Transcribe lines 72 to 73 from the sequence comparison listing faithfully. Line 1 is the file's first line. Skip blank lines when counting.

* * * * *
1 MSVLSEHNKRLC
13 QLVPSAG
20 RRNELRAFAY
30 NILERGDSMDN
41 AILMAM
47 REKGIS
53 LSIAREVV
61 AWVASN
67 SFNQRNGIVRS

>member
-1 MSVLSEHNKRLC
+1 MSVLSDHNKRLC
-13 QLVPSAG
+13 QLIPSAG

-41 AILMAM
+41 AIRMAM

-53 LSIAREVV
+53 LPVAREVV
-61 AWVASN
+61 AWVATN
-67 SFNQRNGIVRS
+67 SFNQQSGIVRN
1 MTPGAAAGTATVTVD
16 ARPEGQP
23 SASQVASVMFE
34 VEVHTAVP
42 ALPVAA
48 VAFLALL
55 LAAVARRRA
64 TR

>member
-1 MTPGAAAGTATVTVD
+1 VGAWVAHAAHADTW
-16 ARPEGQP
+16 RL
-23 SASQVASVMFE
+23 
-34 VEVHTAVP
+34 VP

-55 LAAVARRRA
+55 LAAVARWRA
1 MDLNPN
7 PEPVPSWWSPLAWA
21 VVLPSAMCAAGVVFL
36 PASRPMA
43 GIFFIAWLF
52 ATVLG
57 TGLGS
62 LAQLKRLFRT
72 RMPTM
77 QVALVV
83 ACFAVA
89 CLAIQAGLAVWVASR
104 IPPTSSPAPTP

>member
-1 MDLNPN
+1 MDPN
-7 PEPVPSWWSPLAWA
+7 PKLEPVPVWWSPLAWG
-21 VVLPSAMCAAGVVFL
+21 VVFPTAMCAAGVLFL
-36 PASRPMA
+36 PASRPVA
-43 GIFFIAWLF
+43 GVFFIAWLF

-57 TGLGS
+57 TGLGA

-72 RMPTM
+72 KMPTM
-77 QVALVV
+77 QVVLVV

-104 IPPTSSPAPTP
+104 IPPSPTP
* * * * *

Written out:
-104 IPPTSSPAPTP
+104 IPPSPTP